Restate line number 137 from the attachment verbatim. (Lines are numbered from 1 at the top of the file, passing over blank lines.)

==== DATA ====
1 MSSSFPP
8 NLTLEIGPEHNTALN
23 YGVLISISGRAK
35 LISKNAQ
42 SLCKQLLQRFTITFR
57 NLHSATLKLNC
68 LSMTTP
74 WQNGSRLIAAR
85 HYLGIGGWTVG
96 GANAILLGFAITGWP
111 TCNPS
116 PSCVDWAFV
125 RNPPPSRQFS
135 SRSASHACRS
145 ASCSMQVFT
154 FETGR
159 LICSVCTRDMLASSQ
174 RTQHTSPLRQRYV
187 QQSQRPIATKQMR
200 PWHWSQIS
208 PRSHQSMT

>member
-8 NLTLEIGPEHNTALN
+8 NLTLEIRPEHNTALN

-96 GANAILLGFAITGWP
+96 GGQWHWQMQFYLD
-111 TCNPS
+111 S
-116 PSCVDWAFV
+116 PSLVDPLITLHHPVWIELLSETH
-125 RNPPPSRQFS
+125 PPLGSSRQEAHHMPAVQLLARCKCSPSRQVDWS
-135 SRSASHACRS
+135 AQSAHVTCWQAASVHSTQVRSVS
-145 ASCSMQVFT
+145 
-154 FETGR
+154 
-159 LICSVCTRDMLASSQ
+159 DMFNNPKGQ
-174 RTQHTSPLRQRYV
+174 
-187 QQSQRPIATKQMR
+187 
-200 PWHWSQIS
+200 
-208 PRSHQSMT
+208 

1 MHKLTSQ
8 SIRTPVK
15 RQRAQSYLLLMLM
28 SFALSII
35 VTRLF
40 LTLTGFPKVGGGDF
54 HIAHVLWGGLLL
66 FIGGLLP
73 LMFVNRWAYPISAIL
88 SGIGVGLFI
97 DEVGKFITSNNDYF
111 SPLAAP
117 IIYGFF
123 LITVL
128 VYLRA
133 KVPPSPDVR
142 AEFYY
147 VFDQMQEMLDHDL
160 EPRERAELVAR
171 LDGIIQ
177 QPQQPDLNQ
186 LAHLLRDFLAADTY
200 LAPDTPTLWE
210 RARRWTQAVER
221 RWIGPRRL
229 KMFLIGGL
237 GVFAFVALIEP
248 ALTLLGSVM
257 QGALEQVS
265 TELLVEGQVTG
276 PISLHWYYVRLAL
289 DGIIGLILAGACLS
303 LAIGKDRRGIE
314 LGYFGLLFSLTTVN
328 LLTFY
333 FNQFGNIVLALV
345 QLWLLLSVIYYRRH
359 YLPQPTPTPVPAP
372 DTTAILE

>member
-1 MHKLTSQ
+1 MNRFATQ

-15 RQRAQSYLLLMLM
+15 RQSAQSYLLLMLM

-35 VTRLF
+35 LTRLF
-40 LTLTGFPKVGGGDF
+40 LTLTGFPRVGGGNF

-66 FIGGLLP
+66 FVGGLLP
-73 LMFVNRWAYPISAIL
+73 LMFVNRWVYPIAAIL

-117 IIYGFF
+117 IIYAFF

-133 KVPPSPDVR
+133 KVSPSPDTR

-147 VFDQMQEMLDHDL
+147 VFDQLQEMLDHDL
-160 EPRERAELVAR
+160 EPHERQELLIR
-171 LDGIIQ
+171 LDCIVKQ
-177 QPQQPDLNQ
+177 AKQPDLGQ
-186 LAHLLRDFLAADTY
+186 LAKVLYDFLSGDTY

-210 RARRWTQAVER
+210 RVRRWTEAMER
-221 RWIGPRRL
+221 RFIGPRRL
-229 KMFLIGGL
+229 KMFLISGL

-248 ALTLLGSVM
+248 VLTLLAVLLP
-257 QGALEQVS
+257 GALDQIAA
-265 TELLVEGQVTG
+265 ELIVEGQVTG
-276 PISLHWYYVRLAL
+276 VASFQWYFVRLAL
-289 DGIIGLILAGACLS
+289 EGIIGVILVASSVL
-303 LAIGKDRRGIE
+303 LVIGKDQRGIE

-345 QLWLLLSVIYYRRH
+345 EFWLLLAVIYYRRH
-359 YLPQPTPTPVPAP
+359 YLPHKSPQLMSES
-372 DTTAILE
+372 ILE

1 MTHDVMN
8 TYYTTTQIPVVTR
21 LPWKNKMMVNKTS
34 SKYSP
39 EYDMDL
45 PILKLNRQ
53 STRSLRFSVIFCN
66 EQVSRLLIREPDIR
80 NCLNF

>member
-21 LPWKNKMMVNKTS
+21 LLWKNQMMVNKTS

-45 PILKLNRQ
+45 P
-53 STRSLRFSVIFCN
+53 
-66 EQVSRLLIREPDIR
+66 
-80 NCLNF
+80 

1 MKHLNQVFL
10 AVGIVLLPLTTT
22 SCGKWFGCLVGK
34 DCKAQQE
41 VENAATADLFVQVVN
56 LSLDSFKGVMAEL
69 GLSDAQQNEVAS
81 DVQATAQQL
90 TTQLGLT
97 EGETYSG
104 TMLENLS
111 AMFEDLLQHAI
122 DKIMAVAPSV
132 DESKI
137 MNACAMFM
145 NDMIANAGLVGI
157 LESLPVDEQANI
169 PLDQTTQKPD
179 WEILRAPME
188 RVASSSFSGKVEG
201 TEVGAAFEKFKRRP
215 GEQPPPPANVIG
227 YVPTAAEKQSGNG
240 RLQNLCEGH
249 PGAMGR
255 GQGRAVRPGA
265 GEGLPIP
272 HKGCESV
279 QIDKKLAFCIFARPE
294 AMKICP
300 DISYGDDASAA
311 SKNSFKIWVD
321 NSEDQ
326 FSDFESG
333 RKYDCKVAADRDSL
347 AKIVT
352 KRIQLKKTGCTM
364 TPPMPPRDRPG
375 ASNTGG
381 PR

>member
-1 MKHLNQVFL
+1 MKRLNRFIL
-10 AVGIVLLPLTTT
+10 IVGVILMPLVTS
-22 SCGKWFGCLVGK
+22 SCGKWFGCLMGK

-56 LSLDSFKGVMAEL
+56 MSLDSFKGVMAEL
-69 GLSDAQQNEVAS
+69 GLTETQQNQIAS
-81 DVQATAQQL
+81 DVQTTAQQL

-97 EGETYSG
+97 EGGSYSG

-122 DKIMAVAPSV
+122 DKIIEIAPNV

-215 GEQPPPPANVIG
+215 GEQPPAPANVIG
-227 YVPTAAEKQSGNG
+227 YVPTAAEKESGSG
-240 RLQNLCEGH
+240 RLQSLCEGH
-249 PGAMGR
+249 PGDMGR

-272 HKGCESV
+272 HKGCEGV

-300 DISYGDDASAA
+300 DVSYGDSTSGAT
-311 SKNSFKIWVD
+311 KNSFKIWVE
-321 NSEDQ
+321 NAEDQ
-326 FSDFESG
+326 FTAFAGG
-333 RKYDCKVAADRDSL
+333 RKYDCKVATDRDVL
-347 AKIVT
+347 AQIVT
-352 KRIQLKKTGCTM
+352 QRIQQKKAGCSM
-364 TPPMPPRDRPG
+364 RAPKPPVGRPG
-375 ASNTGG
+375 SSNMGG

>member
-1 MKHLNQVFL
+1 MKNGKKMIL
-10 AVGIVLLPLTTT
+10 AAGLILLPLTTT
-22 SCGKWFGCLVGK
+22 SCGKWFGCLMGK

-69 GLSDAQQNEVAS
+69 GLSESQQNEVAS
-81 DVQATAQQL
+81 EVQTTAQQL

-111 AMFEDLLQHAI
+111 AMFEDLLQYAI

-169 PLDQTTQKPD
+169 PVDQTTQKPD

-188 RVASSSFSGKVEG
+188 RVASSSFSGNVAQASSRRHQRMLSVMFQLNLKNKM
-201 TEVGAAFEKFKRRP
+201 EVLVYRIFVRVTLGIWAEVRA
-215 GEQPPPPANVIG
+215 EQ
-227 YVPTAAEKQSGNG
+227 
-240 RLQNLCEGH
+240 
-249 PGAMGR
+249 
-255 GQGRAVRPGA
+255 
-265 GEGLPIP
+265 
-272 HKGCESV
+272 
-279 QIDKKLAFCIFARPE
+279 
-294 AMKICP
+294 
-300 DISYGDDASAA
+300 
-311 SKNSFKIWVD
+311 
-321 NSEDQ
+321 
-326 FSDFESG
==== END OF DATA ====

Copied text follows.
-372 DTTAILE